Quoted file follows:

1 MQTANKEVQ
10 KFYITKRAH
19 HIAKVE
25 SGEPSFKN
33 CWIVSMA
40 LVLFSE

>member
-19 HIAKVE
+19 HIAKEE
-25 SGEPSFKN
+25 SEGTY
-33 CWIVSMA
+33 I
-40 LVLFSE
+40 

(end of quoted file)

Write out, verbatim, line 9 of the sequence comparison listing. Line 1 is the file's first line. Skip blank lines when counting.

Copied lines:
+19 HIAKEE